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Samuel W. Scott

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Samuel W. Scott

Posted: 3 Jan 2005 6:16PM GMT
Classification: Biography
Surnames: Scott, Van Kirk, Sanders, Pilgrim, Gesaman, Lake, Crull, Furst, Darr, Lantis
From Biographical Memoirs of Huntington County, 1901, pages 691-693

Samuel W. Scott, a reputable farmer of Huntington county, Indiana, is pleasantly located on a farm of one hundred and seventy-three acres lying in Rock Creek township. Mr. Scott is a native of Pennsylvania, having been born in Allegheny county, September 14, 1829, to James and Mary (Van Kirk) Scott. His grandfather, James Scott, was a native of Ireland and a farmer by occupation, who came to this country and located in Pennsylvania, where James Scott, the father of our subject, was born. He was also a farmer by occupation and followed that calling in his native state until overtaken by death, in 1868. He was prominent in the public walks of life, and represented his district in the legislative halls of Pennsylvania for two years. He was married to Mary Van Kirk, whose father, Samuel Van Kirk, was a farmer of Allegheny county, Pennsylvania, and whose grandfather was a soldier in the Revolution under the command of George Washington. She died in 1863. Her children were as follows: John, deceased; Samuel, our subject; Joseph, an able attorney at law, located in Huntington; James H., who is engaged in mining in the state of Montana; William, who is an agriculturist, cultivating the homestead in Washington county, Pennsylvania; Isaac, who died young; Diannah, deceased; Susan; Mary; Rebecca; and Sarah.

Samuel W. Scott remained at home until 1854, when he moved west, locating in Oskaloosa, Mahaska county, Iowa, where he teamed and worked at the carpenter's trade for five years. He purchased one hundred and sixty acres of land, which he disposed of after two years and moved to Henry county, Missouri, settling near Clinton, where he bought one hundred and twenty acres of land. He tended this for three years, and again sold and went farther west. He crossed the state line into Kansas, and bought land in Miami county, near Osceola, but two years more of this western country decided him to return east. Accordingly he disposed of his business and returned as far as Indiana, stopping in Rock Creek township, where he settled on one hundred and seventy-three acres, all of which was wood land except about six acres which had been cleared. He built a house and continued to cut down the timber and grub out the brush and stumps until he now has one hundred acres cleared and tiled. He is a wide-awake, prosperous farmer, does not believe in making a specialty of any one crop, but carries on general farming, and has found that where one crop was light another made up for the deficiency, so it is seldom he has a year of shortage.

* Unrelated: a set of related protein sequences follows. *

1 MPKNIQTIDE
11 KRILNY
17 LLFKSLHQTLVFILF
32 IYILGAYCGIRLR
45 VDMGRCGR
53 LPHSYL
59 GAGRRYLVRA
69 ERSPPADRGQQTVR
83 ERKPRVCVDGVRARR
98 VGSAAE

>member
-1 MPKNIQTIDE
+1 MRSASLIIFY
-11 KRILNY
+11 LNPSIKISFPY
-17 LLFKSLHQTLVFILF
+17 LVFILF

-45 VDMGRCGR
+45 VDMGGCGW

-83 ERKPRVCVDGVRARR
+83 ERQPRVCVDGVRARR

Just after going west, in 1855, Mr. Scott was united in marriage to Miss Catherine Sanders Pilgrim, of Harrison county, Indiana, and for almost thirty years they shared together the vicissitudes of life and strove to lighten each the burden of the other. But this sweet companionship was dissolved August 27, 1881, when the wife and mother answered the summons to come up higher, there to await the loved ones she left behind. The children of this marriage are Elizabeth F., Samuel C., Jr., who married Miss Mary Gesaman and is engaged in farming in this township; Nancy C., who is the wife of Jacob Lake, a farmer; Edward employed on the Erie Railroad, was killed in a wreck at Bippus, in 1891, married Dora Crull; James T., who married Ella Furst, lives in Rock Creek township; William E., who married Miss Lola Darr, lives in Warren; Harvey V., who married Miss Bircha Lantis, resides in Huntington; and two children who passed away in infancy. Mr. Scott is a Democrat, and has been the efficient justice of the peace of Rock Creek township for a period of twenty-seven years, endeavoring to so temper his justice with mercy that it would cause the youghful offender to draw back from the paths of sin and lead a life of rectitude, while the hardened criminal is made to feel that it is a serious thing to disregard the laws of his country. Mr. Scott was made an Odd Fellow in 1855 in the Oskaloosa lodge, and was a charter member of Star of Hope Lodge, No. 464 of Brown's Corners. He faithfully lives up to the tenets of that organization and his four sons are also identified with the lodge. He is a strict Presbyterian and an elder in the church.

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